When 14 of LIV North’s service vehicles commercial lives came to an end the leadership team knew they had a useful purpose for someone.
So the leadership team at LIV North coordinated a donation to Homeless Cars, a Canadian charitable foundation that accepts used vehicles and donates the proceeds of their sale to food banks and local food shelters.Read more
“I have always believed that it is better to Give… Give… Give… before you Get… Get… Get…! Having served on a board that serves the homeless population, I gained first hand knowledge of the critical state that this group lives in on a day-to-day basis,” said President, Residential Aquatics, Vic Valentine. “These are not just homeless people; they are sons, daughters, mothers, and fathers. What a better idea than to rally the troops and not only give to individuals in need, but also serve together for a greater purpose than ourselves. Serving the homeless is a great life lesson in humility as well!”In total, 672 bags were distributed, making our homeless community members more comfortable and showing them that people care about their wellbeing.
TLS recently concluded its Caring Celebration, or “Holiday Cariboulation,” to collect food for local food banks.
The team TRIPLED its goal of donating 500 items — collecting 2442 food items/dollar donations for local food banks. TLS generously matched that number and is donating $2,442 to a local food bank. When it came time to deliver the items, Santa himself, joined by his favorite “reindog,” helped distribute the donated food.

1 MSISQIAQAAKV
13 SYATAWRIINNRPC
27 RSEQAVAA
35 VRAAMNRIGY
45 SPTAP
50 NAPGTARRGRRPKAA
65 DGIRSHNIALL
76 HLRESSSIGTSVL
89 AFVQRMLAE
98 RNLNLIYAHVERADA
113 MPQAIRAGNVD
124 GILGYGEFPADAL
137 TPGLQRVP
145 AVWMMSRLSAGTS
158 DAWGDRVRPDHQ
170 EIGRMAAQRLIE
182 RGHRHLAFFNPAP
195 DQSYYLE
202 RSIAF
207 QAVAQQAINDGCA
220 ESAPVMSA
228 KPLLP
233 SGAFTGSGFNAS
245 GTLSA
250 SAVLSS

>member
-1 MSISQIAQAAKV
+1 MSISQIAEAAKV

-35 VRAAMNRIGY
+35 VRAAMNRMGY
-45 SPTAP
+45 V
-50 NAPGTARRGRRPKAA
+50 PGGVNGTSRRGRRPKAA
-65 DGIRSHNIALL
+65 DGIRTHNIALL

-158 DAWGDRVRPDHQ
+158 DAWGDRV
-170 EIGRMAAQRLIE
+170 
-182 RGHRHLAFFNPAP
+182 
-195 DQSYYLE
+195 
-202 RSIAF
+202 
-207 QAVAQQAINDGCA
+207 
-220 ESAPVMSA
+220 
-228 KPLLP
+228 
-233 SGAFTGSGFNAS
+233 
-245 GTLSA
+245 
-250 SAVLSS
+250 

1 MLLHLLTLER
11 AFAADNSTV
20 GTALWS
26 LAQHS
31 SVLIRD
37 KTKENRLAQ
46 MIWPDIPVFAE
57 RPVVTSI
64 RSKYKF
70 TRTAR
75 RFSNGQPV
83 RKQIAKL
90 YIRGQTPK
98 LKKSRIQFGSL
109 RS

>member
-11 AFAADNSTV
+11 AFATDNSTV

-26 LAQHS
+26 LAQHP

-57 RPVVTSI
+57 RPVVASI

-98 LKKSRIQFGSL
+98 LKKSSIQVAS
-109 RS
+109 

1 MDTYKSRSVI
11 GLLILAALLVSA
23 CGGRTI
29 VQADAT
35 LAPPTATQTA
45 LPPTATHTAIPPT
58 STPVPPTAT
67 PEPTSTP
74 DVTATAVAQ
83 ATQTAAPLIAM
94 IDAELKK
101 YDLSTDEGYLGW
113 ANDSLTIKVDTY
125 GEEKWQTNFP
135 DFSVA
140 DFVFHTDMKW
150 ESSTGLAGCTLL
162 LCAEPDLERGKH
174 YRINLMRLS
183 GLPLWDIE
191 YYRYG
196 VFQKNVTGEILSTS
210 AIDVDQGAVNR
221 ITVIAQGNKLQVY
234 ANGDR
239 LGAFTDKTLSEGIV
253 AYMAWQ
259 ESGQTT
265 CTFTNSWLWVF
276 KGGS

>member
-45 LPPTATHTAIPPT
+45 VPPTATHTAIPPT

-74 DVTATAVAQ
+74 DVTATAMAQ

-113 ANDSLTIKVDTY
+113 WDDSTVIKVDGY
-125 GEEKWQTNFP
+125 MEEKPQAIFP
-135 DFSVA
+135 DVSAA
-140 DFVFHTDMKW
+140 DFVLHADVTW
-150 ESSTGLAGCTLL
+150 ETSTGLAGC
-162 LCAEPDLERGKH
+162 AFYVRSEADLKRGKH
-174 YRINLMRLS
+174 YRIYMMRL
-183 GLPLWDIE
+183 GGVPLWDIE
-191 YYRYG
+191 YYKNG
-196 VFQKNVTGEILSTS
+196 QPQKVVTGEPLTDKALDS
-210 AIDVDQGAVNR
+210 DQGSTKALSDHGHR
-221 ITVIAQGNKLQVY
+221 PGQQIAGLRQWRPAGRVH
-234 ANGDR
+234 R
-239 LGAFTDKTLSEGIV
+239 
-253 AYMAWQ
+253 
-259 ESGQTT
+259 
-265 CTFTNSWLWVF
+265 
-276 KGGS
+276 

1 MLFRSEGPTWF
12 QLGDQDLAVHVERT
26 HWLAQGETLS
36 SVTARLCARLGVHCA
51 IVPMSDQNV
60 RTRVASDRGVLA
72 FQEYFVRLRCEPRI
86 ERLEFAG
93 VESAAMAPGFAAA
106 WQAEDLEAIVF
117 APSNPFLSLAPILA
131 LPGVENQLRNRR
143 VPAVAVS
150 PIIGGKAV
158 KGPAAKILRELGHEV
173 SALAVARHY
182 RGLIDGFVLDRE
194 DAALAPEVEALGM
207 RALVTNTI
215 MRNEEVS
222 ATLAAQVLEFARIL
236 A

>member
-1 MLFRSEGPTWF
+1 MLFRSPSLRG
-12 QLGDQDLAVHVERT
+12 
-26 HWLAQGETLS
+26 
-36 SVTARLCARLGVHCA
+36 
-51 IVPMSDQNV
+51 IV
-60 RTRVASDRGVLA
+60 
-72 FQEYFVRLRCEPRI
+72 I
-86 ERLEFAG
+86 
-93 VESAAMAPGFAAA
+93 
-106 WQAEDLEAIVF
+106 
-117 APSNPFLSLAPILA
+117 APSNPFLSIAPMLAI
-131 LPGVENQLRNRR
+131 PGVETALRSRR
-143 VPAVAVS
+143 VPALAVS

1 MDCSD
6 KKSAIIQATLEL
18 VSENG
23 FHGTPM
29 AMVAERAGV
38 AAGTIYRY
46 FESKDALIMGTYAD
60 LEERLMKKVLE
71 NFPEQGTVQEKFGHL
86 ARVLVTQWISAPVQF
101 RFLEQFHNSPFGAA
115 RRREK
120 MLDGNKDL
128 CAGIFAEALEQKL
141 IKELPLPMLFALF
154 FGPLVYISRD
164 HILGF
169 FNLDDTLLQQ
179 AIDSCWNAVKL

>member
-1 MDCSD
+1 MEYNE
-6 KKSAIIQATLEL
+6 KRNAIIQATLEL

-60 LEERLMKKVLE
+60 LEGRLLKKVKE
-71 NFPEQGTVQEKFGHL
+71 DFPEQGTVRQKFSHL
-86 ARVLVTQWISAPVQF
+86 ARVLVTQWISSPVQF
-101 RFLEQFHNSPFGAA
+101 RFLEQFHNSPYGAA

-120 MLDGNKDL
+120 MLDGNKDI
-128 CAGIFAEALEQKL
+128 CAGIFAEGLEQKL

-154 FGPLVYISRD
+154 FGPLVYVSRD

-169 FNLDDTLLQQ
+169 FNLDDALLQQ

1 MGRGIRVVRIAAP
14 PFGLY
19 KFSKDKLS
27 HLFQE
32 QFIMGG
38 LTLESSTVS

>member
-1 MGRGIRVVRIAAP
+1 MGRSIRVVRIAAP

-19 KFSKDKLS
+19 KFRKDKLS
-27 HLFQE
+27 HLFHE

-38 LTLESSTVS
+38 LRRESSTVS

We’d like to thank everyone for their participation in this great cause. Now more than ever food banks need support and this is a wonderful way to #FirstServeOthers.
Following up on its 2018 involvement with Nashville-based Men of Valor’s Phase 1 housing build, California Closets of Tennessee recently completed the installation of 33 more closets in the Phase 2 building, Valor Ridge. This brings its total contribution to 93 new closets — with all materials and labor given free of charge.
The new residential spaces at Valor Ridge will provide housing for participants in Men of Valor’s year-long prison aftercare and re-entry program. The recidivism rate (prisoners rearrested after release) in Tennessee is 51 percent. The recidivism rate for graduates of the Men of Valor program is less than 10 percent.